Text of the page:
Starting out in running can often be a difficult & confusing process!
What do I do, how do I do it, where do I do it, how often do I need to do it? All perfectly good & relevant questions when it comes to starting out in running.
The good news is I am here to help! I will soon be celebrating my 9th anniversary with endurance sports. I must say its been a pretty amazing relationship!
Running that first marathon, as some of you know, changed the course & general direction of my life fairly quickly. I will however say I have never felt as much physical pain as I did on that day.
Not to turn you off the idea of running a marathon someday – but let’s face it. Nobody runs 26.2 miles because it feels good. You do it because you want to push and go to another level than where you currently are.
Mentally it changes you.
So how do you convince someone to embrace both a physical challenge & physical suffering.
It is tough – I believe the person themselves must be open to the physical & mental challenges.
That being said – I also believe that someone trying to run their first 5km and someone trying to run their first 50 km ultra marathon, are in fact, very similar. Physically the challenge at hand is different yes, but you still struggle & suffer. You still face similar mental barriers.
So what I want to do here with the article & blog post is to hopefully help someone new to this wonderful sport. Help them realize that they are good enough and that with enough patience & persistence you can see progress. That progress being both physical & mental!
If you are new to running or endurance in general I have set up a new Facebook Support Group – it’s called The Beginners Guide To Running & you can join for free by click HERE. This group is exclusively for people starting out & that are in the early days of their running life.
Any of my clients or members find training with others is a great way to stay accountable and to keep yourself motivated I guess! As the most of my training with clients is done online via the app. The Beginners Guide To Running Group should be a helpful resource for those looking for that added support!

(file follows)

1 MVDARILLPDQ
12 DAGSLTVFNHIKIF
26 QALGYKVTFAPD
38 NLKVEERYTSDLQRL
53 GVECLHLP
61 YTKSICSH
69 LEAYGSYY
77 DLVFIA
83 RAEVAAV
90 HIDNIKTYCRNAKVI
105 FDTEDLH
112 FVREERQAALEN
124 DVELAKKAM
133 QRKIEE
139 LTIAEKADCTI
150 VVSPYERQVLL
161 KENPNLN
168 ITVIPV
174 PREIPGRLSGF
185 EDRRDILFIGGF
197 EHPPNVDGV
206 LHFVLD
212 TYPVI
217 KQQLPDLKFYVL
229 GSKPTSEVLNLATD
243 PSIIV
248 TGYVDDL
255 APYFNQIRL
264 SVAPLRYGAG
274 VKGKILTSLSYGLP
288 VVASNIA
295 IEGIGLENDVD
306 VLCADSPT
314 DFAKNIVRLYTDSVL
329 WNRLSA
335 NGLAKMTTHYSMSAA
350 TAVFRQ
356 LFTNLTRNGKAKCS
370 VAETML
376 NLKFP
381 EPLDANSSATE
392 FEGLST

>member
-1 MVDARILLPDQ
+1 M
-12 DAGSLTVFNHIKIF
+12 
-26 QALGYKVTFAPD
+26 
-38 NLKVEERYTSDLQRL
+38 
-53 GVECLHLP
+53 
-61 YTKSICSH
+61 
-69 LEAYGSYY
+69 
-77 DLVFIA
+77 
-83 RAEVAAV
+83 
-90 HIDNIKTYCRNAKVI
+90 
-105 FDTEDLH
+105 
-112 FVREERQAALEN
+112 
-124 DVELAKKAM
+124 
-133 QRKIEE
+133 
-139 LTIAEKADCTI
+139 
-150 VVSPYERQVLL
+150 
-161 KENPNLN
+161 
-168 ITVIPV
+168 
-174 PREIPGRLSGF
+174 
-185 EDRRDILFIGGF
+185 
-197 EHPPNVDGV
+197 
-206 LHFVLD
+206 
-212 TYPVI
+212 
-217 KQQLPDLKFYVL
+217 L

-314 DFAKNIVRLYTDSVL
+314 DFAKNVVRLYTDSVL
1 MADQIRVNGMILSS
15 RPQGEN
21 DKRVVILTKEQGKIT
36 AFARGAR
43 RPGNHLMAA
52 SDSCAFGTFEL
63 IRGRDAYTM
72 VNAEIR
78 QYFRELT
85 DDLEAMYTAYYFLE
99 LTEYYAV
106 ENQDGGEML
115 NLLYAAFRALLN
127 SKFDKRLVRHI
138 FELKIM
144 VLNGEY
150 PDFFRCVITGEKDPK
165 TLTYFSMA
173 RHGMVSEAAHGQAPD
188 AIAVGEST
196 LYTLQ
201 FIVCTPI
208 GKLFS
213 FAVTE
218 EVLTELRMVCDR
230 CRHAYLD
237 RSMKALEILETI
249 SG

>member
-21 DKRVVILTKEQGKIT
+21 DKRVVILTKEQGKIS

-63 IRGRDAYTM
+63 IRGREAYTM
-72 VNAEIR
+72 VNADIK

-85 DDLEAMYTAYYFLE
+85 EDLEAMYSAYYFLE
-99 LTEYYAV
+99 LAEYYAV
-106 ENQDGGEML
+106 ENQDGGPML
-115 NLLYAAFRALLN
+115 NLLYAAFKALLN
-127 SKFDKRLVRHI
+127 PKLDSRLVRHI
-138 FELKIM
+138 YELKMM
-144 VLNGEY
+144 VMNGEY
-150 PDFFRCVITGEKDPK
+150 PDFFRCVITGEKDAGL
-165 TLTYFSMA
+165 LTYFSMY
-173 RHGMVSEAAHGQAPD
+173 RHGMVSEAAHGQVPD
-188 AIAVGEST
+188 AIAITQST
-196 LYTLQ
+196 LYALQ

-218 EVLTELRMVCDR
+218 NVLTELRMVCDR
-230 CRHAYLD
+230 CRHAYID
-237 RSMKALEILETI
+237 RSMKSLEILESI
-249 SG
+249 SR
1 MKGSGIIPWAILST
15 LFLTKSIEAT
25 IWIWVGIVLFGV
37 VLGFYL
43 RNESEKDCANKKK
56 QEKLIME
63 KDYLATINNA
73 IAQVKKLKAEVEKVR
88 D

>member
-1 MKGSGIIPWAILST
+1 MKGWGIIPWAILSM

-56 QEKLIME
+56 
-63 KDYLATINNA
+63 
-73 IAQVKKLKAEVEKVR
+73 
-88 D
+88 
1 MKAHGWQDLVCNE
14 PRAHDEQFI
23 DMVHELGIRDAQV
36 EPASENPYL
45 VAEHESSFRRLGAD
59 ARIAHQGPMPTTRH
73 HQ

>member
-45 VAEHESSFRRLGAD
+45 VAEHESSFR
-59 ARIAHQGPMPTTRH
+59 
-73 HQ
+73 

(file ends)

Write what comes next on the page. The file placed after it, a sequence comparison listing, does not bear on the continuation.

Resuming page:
Now let’s get into some practical tips you can implement today & going forward to help you along the way!
Take it easy
I guess it is the typical tip to give from the outset really! Personally, I think people get very hung up on numbers, stats & data. Yes they have a place and are important sometimes. But they are not the most vital part of the puzzle! In your early days I think you should be focusing on two main things & they are (1) consistency and (2) enjoyment.
So taking your sessions easy, not going hard trying to hit paces or numbers or distances in the early days is really important. Run to enjoy it and get the extra daily movement in. Then, in time, add in your watch & trackers if you want to!
You might read online and in magazines etc that you should increase distances by X amount per week. I like to take a bi-weekly approach where someone that is just starting would increase their weekly mileage or load every two weeks. This just gives the body a little bit more time to adapt to the training!
A Run Walk Combo Is Oaky!
Rome wasn’t built in a day & neither were you! So my advice here would be to look at adopting a walk run strategy to help get the overall distance up and help with the specific conditioning. It will take a while for your body to adapt to the new training & the extra training stress so give it the time!
For example a walk run combo might look like this. Jog for as long as you can whether it be 15 seconds or 50 seconds. Nice work! Now walk until your heart rate comes down to a safe level and do that 15 or 50 seconds again! And then recover again for as long as it takes! Repeat this cycle 5,6 or even 10 times. Be proud of yourself & then come back in a day or two and do it again!
The real key here is to keep showing up everyday folks – not leave one hard session get you down & know that long term you will win & you will change for the better!
Mix It Up!
I think it is important to train the body in more days than one. When I started out running I picked up quite a few injuries – feet & knees mainly!
I now understand that they were overuse injuries from training in a similar way all the time. Fast forward a few years and I now train more than I did previously obviously and pick up 75% less injuries.
Of course, I have learned to listen to my body but I am also more open minded to the term “cross training” too! Now cross training isn’t just for the elite – it is for the likes of me & you too!
So for example instead of starting out running 3/4 days per week & burning the candle from both ends – why not run three days per week, walk one evening a week & attend a fitness class on the 5th evening or morning in the week! This way you are training consistently but also able to safely increase your overall volume on a weekly basis!
It might also be a good idea to look at mixing u the surfaces you run on when starting out! Change it up and add in some grass or park area running, maybe the beach or the track too! Just to take some pressure off the joints too!
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